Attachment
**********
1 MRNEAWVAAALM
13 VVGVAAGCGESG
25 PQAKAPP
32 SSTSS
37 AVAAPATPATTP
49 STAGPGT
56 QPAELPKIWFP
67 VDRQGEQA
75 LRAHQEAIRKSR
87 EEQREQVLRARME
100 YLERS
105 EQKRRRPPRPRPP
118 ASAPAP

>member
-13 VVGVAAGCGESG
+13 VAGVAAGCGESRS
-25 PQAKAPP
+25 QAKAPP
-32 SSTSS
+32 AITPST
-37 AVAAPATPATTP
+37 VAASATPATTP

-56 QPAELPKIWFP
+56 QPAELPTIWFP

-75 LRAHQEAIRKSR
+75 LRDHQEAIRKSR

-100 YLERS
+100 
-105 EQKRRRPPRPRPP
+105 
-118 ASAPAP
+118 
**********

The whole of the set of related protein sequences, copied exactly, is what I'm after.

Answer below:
1 MRNEAWVAAALM
13 VVGVAAGCGESG
25 PQAKAPP
32 SSTSS
37 AVAAPATPATTP
49 STAGPGT
56 QPAELPKIWFP
67 VDRQGEQA
75 LRAHQEAIRKSR
87 EEQREQVLRARME
100 YLERS
105 EQKRRRPPRPRPP
118 ASAPAP

>member
-13 VVGVAAGCGESG
+13 VAGVAAGCGESRS
-25 PQAKAPP
+25 QAKAPP
-32 SSTSS
+32 AITPST
-37 AVAAPATPATTP
+37 VAASATPATTP

-56 QPAELPKIWFP
+56 QPAELPTIWFP

-75 LRAHQEAIRKSR
+75 LRDHQEAIRKSR

-100 YLERS
+100 
-105 EQKRRRPPRPRPP
+105 
-118 ASAPAP
+118 